As cybercriminals begin to add things like ChatGPT to their toolkit, experts like former federal prosecutor Edward McAndrew are wondering whether companies would bear some responsibility for these crimes.
For example, McAndrew, who worked with the Department of Justice investigating cybercrime, pointed out that if ChatGPT, or a chatbot like it, counseled someone into committing a cybercrime, it could be a liability for companies facilitating these chatbots.
In dealing with unlawful or criminal content on their sites from third-party users, most tech companies cite Section 230 of the Communications Decency Act of 1996. The act states that providers of sites that allow people to post content — like Facebook or Twitter — are not responsible for speech on their platforms.
However, because the speech is coming from the chatbot itself, McAndrew said the law may not shield OpenAI from civil suits or prosecution — although open source versions could make it more difficult to tie cyber crimes back to OpenAI.
The scope of legal protections for tech companies under Section 230 is also being challenged this week before the Supreme Court by a family of a woman slain by ISIS terrorists in 2015. The family argues that Google should be held liable for its algorithm promoting extremist videos.
McAndrew also said ChatGPT could also provide a “treasure trove of information” for those tasked with gathering evidence for such crimes if they were able to subpoena companies like OpenAI.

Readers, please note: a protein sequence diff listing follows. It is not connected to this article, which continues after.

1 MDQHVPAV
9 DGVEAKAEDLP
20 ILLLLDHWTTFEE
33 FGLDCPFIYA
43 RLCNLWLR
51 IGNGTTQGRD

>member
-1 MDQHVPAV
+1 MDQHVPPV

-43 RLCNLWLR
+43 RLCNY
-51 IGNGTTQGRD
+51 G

“Those are really interesting questions that are years off,” McAndrew said, “but as we see it has been true since the dawn of the internet, criminals are among the earliest of adopters. And we’re seeing that again, with a lot of the AI tools.”
In the face of these questions, McAndrew said he sees a policy debate on how the US — and the world in general — will set parameters for AI and tech companies.
In the Blackberry survey, 95% of IT respondents said governments should be responsible for creating and implementing regulations.
McAndrew said the task of regulating it can be challenging, as there isn’t one agency or level of government exclusively charged with creating mandates for the AI industry, and that the issue of AI tech goes beyond the US borders.
“We’re going to have to have international coalitions and international norms around cyber behavior, and I expect that will take decades to develop if we’re ever able to develop it.”
The technology still isn’t perfect for cybercriminals
One thing about ChatGPT that could make cybercrime more difficult is that it is known for being confidently erroneous — which could pose a problem for a cybercriminal trying to draft an email meant to mimic someone else, experts told Insider. In the code that Shykevich and his colleagues discovered on the dark web, the errors needed corrections before it would be able to aid in a scam.
In addition, ChatGPT continues to implement guardrails to deter illegal activity, although these guardrails can often be sidestepped with the right script. Shykevich pointed out some cybercriminals are now leaning into ChatGPT’s API models — open-source versions of the application that do not have the same content restrictions as the web user interface.
Shykevich also said that at this point, ChatGPT cannot aid in creating sophisticated malware or creating fake websites that appear, for example, to be a prominent bank’s website.
However, this could one day be a reality as the AI arms race created by tech giants could hasten the development of better chatbots, Shykevich told Insider.
“I’m more concerned about the future and it seems now that the future is not in 4-5 years but more in like in a year or two,” Shykevich said.
Open AI did not immediately respond to Insider’s request for comment.